SAN FRANCISCO (CN) – The Ninth Circuit ruled Tuesday that carrying guns in public is a constitutional right, a decision that could strike down gun laws in California and Hawaii and impact firearm restrictions across the country.
With one judge dissenting, two circuit judges concluded that Hawaii cannot deny permits to non-security guard civilians who want to carry guns in public.
“The court seems to say that generally speaking, the state has to provide some kind of carry,” said UCLA law professor Eugene Volokh in a phone interview.
Plaintiff George Young sued Hawaii in 2012 for denying his applications for permits to carry a concealed or openly visible handgun. A Hawaii state law requires a license to a carry a gun in public.
The police chief may only grant such licenses to those who need a gun for their job or those who show “reason to fear injury” to their “person or property.” No one other than a security guard has ever obtained an open-carry license in Hawaii, lawyers for the county of Hawaii acknowledged during oral arguments.
“Restricting open carry to those whose job entails protecting life or property necessarily restricts open carry to a small and insulated subset of law-abiding citizens,” Ninth Circuit Judge Diarmuid O’Scannlain, a Ronald Reagan appointee, wrote for the majority in a 59-page opinion.
Joined by fellow Circuit Judge Sandra Ikuta, a George W. Bush appointee, O’Scannlain built on the 2008 Supreme Court decision in District of Columbia v. Heller, which established a constitutional right to own firearms for self defense. Denying someone the right to carry a gun in public would interfere with that right, the majority concluded.
“This decision is expanding Heller to say not only do you have the right to have a gun in the home for self defense, you can also carry it anywhere you want,” Stanford University law professor John Donohue III said in a phone interview.
By ruling against state laws that ban carrying guns in public, the 9th Circuit joined two other circuit courts that have issued similar rulings: the D.C. Circuit and Seventh Circuit. Meanwhile, the Second, Third and Fourth Circuits have upheld state laws that restrict carrying guns in public.
That makes this dispute ripe for the Supreme Court, which has a solid conservative and presumably pro-gun majority, even as it awaits confirmation of Trump’s nominee to replace retiring Justice Anthony Kennedy.
The state of Hawaii would not say whether it plans to ask the full Ninth Circuit to rehear the case en banc, but Donohue believes an en banc rehearing is likely. The Stanford law professor said even if the Ninth Circuit overturns the panel’s decision, the Supreme Court is likely to come down on the side of gun rights advocates.
“This decision could be used by the [National Rifle Association] to strike down all of the important gun regulations in the U.S. if it’s read expansively,” Donohue said.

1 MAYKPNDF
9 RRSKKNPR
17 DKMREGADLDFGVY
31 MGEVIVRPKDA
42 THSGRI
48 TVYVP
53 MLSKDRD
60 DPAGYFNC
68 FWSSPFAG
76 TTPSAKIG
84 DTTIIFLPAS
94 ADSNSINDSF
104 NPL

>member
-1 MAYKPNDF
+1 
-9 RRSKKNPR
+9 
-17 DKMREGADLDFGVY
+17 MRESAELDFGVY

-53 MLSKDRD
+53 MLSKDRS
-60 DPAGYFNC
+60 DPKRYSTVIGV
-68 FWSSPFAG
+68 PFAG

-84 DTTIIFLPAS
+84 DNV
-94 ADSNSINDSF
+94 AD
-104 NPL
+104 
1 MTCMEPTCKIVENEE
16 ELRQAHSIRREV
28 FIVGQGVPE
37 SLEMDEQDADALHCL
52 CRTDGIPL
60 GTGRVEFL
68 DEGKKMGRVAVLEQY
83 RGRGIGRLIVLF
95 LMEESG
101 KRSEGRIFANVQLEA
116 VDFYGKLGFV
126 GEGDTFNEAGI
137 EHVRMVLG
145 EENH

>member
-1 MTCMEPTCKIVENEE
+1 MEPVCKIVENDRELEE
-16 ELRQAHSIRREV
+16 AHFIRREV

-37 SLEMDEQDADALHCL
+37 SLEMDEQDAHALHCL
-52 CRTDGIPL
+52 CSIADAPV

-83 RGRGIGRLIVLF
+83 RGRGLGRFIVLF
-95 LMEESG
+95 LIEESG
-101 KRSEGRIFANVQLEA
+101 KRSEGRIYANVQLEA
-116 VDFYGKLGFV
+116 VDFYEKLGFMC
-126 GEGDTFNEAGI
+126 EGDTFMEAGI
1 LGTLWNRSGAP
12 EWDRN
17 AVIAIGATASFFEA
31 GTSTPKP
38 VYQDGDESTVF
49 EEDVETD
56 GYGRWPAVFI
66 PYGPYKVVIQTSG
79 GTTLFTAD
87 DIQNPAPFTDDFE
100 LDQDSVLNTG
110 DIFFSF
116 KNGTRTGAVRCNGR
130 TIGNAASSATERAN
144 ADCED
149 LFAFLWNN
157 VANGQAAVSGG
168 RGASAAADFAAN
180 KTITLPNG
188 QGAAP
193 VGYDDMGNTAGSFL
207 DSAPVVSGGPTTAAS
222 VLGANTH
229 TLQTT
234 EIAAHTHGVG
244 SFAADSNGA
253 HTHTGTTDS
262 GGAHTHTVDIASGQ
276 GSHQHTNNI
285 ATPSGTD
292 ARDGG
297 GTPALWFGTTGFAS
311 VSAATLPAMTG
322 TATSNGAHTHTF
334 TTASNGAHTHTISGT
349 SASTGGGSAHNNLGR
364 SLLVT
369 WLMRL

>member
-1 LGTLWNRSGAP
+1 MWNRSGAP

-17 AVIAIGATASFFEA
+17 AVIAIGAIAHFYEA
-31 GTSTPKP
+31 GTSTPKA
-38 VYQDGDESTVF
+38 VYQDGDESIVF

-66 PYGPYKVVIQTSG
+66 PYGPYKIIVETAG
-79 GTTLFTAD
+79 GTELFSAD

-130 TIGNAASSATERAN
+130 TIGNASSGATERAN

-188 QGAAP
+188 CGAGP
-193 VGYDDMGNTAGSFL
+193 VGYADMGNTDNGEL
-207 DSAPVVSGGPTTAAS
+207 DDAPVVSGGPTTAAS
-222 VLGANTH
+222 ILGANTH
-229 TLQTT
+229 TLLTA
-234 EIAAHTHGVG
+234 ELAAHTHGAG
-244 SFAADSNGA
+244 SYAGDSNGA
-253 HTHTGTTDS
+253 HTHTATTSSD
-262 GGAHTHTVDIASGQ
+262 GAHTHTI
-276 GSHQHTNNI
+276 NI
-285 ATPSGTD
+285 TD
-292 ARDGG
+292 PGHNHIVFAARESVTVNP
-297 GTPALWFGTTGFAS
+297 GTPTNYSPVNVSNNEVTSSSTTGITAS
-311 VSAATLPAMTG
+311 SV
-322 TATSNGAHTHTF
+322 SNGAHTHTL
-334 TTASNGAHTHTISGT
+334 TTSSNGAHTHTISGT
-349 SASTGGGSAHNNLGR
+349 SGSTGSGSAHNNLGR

Alan Beck, a San Diego-based attorney who represented the plaintiff in this case, said he considers the panel’s decision a victory for the U.S. Constitution.
“I don’t think this law is even a close call,” Beck said. “Here, the state is effectively banning the exercise of the constitutional right to carry outside the home.”
But that interpretation of the Second Amendment is not accepted among all judges and legal scholars.
Donohue argues the purpose of the Second Amendment was to maintain a militia, not give individuals the right to carry guns in public. He said the Supreme Court created the individual right to own firearms by misinterpreting the Constitution in its 2008 Heller decision.
Circuit Judge Richard Clifton, a George W. Bush appointee, dissented from the majority on Tuesday. Clifton wrote that restrictions on carrying guns in public for “good cause” have existed in law for centuries.
“Regulation of public carry has its roots in English law,” Clifton wrote. “Dating back to the thirteenth century, England regulated public carry of firearms, including both concealed and concealable weapons.”
California is one of five states that prohibits openly carrying guns in public. Florida, Illinois, New York, South Carolina and the District of Columbia also forbid openly carrying firearms.
Hawaii is one of 15 states that requires a permit or license to openly carry a gun in public, according to the Giffords Law Center, a non-profit organization that supports stricter gun control laws.
Adam Skaggs, chief counsel for the organization, criticized the panel’s decision on Tuesday, arguing that the majority “ignored the weight of historical evidence and Ninth Circuit precedent concluding that strong laws restricting the public carry of firearms are consistent with the Constitution.”
Hawaii Attorney General Russell Suzuki said the decision would “undermine Hawaii’s strong gun control laws and commitment to protect the public.”
Suzuki said it was consulting with the County of Hawaii’s counsel and considering further action.